The incipit of a piece from the Times sports pages:

NEXT time we win at anything, keep the victorious team away from Trafalgar Square. Keep them away from Downing Street. Keep them away from Buckingham Palace. And keep them away from the Parkinson studio. To judge from the calamities that have overtaken England’s World Cup-winning rugby union team, the Great Britain Olympians and now the England cricket team, it seems that we are unable to fête our sporting heroes without it going to their heads. It is the new British disease.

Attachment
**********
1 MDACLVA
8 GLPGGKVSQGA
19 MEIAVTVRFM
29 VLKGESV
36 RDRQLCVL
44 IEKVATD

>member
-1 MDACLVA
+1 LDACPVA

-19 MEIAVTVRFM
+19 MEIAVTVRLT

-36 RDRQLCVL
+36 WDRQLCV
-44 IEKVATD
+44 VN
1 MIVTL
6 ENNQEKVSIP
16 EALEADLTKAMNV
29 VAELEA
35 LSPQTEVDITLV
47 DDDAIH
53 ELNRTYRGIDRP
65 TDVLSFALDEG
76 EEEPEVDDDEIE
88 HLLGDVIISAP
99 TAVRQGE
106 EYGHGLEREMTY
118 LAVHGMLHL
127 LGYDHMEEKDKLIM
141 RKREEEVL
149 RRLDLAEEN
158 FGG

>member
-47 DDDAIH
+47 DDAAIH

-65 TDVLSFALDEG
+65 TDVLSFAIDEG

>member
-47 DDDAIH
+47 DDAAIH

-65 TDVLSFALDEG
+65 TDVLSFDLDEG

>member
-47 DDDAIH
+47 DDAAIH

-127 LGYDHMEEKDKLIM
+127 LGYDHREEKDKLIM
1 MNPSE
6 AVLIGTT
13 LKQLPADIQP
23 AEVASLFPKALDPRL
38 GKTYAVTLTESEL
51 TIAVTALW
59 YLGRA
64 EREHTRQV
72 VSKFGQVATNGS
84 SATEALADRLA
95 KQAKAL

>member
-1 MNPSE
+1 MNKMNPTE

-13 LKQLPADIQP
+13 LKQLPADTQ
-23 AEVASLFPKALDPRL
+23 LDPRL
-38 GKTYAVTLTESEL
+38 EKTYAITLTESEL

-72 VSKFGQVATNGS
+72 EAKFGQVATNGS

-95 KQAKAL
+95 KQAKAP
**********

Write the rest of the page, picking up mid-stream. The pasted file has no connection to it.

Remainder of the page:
The ancient Greeks had a word for it: hubris. This concept was well understood by Sophocles, the Athenian playwright, who spent his time writing tragedies unified by the theme of divine retribution meted out to those with their heads up their backsides. In the dramatic competitions of the Festival of Dionysus, he won a succession of first prizes by building his narratives around the saying: “Those whom the gods would destroy they first make proud.”

British sportsmen do not need the gods — they are able to destroy themselves unaided. The problem is that they buy the hype. After a few days of post-World Cup limelight, the England rugby boys were strutting around like matinee idols for whom hard training — the very thing that had brought them success — was a distraction from the real business of being lionised by the media.